If your god is not the causal agent, then why would you argue god is good despite your cancer.

  • mkjhb3456

    I praise God for Perrin – for her faith and her boldness to share it in this way. I truly believe that God has used this disease to not only speak into Perrin’s life but also to give her a “megaphone” for sharing this faith with those of us who remain unconvinced of His goodness.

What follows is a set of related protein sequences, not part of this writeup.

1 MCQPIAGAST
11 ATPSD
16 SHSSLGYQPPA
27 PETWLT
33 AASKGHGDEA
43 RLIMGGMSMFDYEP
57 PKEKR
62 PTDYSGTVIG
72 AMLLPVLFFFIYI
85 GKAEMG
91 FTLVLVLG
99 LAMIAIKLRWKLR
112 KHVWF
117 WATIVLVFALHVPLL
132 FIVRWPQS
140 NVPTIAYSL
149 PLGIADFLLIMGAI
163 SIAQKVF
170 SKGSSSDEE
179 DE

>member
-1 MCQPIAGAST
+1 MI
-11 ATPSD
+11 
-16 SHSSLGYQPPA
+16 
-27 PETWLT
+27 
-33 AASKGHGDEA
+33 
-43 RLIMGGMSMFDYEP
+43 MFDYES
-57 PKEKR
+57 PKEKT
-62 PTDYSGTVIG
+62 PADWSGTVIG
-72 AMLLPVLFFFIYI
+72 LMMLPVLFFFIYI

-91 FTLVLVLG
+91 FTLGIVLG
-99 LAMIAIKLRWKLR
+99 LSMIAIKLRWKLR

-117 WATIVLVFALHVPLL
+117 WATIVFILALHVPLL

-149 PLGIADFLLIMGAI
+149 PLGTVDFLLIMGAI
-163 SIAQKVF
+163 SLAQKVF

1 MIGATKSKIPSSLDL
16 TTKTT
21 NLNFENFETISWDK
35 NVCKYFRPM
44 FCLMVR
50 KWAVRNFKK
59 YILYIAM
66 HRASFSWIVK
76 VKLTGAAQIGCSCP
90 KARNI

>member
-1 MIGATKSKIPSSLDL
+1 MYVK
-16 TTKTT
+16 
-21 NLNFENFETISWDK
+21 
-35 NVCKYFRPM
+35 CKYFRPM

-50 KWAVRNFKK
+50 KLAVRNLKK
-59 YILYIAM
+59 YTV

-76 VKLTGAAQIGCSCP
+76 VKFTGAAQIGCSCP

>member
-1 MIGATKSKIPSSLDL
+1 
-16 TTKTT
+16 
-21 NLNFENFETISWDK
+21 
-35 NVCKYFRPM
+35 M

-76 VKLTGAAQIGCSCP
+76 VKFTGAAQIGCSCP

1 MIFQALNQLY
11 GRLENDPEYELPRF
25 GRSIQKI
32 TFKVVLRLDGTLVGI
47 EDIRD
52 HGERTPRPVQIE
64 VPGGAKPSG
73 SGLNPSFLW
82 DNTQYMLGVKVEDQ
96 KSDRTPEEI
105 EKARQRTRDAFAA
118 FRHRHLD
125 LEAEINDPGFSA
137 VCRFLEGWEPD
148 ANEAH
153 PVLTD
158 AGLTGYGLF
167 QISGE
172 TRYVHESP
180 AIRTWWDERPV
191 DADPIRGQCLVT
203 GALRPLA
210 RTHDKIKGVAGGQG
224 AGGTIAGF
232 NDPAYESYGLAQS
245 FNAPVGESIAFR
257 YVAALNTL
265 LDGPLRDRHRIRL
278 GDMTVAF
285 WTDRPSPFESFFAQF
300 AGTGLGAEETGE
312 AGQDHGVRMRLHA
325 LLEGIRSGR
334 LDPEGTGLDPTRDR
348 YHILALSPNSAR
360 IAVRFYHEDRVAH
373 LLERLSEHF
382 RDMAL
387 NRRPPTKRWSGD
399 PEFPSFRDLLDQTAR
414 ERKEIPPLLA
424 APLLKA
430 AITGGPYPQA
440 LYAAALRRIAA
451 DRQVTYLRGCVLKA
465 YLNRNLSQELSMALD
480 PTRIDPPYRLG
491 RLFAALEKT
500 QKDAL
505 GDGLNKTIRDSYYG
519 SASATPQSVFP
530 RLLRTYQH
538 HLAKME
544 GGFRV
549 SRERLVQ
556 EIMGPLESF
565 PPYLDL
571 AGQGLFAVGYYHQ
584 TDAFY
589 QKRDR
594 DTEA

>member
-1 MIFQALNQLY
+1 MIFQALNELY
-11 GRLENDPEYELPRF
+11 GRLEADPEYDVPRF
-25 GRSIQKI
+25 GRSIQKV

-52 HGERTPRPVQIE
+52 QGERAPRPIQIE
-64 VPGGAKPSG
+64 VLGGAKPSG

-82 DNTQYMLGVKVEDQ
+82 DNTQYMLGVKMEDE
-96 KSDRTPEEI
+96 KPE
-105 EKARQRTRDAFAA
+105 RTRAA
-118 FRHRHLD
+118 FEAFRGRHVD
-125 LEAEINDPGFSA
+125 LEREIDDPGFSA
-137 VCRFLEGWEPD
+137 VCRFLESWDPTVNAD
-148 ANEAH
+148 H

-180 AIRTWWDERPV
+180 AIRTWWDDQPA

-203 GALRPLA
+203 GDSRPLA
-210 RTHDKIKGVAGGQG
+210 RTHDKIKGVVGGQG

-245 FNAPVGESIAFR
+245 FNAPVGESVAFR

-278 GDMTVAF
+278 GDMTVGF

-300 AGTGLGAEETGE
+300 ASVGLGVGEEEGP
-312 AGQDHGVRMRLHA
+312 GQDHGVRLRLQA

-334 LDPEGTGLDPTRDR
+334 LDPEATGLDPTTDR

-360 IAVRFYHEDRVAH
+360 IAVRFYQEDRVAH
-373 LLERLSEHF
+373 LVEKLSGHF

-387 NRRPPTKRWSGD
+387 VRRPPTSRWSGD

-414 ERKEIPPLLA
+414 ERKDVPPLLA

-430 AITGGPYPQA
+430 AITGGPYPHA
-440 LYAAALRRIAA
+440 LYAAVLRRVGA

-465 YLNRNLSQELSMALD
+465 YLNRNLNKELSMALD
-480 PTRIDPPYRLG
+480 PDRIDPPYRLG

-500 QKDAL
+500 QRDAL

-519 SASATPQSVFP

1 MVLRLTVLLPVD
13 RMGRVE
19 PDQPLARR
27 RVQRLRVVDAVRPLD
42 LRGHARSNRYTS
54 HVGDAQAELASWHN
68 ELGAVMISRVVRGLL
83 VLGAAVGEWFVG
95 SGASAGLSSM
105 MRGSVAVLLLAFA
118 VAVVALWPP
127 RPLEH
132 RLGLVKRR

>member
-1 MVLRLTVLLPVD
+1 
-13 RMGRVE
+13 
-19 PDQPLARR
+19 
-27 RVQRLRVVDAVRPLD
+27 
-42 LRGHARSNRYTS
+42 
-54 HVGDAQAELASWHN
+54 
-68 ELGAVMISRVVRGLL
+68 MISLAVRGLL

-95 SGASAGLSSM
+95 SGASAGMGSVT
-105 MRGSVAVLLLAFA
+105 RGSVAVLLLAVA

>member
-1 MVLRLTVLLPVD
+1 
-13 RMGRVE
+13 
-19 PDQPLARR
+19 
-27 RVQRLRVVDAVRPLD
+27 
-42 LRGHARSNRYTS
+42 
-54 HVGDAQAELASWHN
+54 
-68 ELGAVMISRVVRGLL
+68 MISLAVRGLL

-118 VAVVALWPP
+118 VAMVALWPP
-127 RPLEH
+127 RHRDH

In her 22 years, Perrin has suffered more than most. She undoubtedly has a right to question God’s goodness…to doubt the steadfast love spoken of by Jeremiah in Lamentations 3. (“The steadfast love of the LORD never ceases; his mercies never come to an end; they are new every morning; great is your faithfulness.”) Jeremiah, too, suffered beyond belief. In the first part of this chapter he says, “I am the man who has seen affliction under the rod of his wrath; he has driven and brought me into darkness without any light; surely against me he turns his hand again and again the whole day long.” How, then, can Jeremiah speak of the steadfast love of God? How can Perrin say so confidently that God is good? These are questions to which scholars and theologians have devoted their whole lives. Trust me, I am no theologian. My simple mind has only a limited understanding of God and His character, but it’s based on that which He tells us in His Scriptures.